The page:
Giuliani's son, Andrew, when asked on CNN about Cohen's prediction that Giuliani would flip on Trump, responded: "I can’t believe I’m answering something from Michael Cohen." He stammered a bit before adding, "No! I mean, he has … there is … I don’t really know how to respond to this, because it’s a theoretical." Later, Andrew Giuliani, who worked in Trump's White House, said, "If there was something illegal that happened — there’s nothing illegal that happened!"

CNN reported that federal officials anticipate a court fight over claims that material in Rudy Giuliani's seized electronic devices includes privileged material from communications with Trump while he was president. A similar battle was waged in the early stages of the Cohen case before Cohen was charged and decided to cooperate.

The federal probe is examining Giuliani's ties to Ukraine, where he sought dirt seeking to damage then-candidate Joe Biden, and whether Giuliani violated a law that governs lobbying on behalf of foreign countries or entities. The New York Times reported Thursday that Giuliani's role in the removal of the U.S. ambassador in Kyiv, Marie Yovanovitch, is at the center of the investigation. A key question is whether he was acting only on behalf of Trump or also on behalf of Ukrainians who wanted her removed for their own reasons.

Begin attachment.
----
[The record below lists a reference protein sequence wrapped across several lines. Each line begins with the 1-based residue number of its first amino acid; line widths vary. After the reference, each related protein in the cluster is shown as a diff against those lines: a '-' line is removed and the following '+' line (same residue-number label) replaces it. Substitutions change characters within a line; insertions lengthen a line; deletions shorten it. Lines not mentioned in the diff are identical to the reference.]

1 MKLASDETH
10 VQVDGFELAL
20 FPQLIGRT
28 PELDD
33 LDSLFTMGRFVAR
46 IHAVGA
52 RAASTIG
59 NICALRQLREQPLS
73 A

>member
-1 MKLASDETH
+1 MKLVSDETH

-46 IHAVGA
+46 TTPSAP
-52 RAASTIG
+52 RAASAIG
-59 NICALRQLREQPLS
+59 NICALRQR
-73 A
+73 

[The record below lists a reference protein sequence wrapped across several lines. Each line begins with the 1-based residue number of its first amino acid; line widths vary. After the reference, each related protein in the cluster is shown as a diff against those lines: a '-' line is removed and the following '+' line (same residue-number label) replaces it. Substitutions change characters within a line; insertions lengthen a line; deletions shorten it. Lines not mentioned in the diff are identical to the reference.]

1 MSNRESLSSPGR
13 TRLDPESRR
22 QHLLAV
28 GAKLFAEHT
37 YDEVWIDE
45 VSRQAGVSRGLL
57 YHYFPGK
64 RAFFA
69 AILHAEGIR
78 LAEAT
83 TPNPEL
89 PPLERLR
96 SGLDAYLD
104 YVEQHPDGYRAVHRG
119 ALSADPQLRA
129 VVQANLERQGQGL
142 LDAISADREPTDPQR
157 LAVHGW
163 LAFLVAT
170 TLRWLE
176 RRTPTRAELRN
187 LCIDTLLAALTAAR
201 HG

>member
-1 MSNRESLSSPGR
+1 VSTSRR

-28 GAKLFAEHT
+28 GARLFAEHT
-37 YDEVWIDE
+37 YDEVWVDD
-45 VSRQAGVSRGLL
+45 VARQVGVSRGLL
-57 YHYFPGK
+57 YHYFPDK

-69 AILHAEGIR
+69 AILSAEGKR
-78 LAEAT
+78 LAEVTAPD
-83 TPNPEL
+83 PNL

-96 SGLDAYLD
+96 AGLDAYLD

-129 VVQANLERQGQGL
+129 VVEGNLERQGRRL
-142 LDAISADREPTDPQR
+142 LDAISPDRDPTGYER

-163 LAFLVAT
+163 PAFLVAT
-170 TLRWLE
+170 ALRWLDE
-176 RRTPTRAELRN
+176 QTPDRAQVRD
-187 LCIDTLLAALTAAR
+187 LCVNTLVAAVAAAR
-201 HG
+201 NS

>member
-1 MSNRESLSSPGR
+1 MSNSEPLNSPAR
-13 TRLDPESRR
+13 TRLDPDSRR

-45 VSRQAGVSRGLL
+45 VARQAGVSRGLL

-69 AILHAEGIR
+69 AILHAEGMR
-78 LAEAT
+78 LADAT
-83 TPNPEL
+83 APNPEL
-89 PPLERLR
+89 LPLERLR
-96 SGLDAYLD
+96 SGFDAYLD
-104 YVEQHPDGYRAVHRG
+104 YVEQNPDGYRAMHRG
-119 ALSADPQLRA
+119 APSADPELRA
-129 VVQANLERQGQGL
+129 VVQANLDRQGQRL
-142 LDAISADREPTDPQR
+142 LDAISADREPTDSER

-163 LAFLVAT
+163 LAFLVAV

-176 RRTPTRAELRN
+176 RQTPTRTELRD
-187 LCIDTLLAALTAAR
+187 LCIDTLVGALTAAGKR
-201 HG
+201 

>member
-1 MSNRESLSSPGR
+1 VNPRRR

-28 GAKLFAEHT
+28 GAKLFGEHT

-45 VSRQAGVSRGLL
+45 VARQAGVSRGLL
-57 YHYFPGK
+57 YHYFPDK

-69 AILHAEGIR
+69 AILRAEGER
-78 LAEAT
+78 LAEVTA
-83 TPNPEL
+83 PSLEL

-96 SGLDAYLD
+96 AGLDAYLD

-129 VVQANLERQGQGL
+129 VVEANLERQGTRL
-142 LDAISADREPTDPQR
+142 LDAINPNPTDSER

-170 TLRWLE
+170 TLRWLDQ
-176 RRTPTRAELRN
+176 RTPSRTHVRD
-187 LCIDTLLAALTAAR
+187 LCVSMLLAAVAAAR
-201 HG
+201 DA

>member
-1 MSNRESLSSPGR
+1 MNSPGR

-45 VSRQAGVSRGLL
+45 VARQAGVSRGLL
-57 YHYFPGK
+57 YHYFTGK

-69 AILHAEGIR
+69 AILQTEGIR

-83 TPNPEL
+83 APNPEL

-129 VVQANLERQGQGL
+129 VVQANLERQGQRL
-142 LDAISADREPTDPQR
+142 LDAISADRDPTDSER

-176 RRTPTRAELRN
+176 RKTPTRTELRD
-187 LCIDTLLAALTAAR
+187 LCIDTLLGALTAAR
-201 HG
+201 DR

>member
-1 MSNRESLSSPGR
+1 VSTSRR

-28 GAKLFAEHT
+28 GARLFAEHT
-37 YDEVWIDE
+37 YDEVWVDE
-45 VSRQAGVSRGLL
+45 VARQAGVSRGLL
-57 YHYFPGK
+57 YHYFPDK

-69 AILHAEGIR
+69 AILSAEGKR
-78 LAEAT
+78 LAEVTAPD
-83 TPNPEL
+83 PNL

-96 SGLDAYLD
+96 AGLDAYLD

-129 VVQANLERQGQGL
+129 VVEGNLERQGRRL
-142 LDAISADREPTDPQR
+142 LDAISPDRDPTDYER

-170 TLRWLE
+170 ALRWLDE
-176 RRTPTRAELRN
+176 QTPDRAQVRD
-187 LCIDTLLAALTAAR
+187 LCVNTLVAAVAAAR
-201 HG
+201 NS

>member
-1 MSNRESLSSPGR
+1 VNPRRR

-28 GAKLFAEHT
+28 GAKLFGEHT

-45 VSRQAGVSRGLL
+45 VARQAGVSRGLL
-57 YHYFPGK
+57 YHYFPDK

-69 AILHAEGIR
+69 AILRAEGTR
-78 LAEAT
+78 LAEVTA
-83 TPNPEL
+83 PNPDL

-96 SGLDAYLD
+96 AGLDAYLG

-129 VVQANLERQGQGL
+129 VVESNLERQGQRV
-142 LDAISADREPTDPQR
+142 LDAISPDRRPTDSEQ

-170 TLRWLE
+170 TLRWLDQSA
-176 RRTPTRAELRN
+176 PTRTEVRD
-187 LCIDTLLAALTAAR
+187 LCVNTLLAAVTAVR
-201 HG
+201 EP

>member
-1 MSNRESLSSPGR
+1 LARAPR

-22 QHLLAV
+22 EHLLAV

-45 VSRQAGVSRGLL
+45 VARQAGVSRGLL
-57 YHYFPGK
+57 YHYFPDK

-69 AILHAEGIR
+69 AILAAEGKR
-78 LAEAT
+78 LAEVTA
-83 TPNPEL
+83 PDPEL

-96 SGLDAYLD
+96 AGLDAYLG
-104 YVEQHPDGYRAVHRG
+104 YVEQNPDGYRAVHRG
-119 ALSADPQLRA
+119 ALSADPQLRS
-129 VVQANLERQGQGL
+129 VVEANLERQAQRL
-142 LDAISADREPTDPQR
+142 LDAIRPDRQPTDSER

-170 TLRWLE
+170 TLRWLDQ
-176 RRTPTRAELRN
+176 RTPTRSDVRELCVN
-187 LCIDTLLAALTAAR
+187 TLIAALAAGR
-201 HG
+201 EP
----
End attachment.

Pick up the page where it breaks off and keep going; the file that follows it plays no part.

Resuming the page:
Biden: It was news to me

President Joe Biden said Thursday he did not receive any advance word of the FBI raid on Giuliani.

"I learned about that last night when the rest of the world learned about it, my word," he said in an interview with NBC. If that's the case, the news was slow getting to him because reports started coming out earlier in the day.

"I made a pledge I would not interfere in any way, order or try to stop any investigation the Justice Department had," Biden said. "I’m not asking to be briefed. That’s the Justice Department’s independent judgment."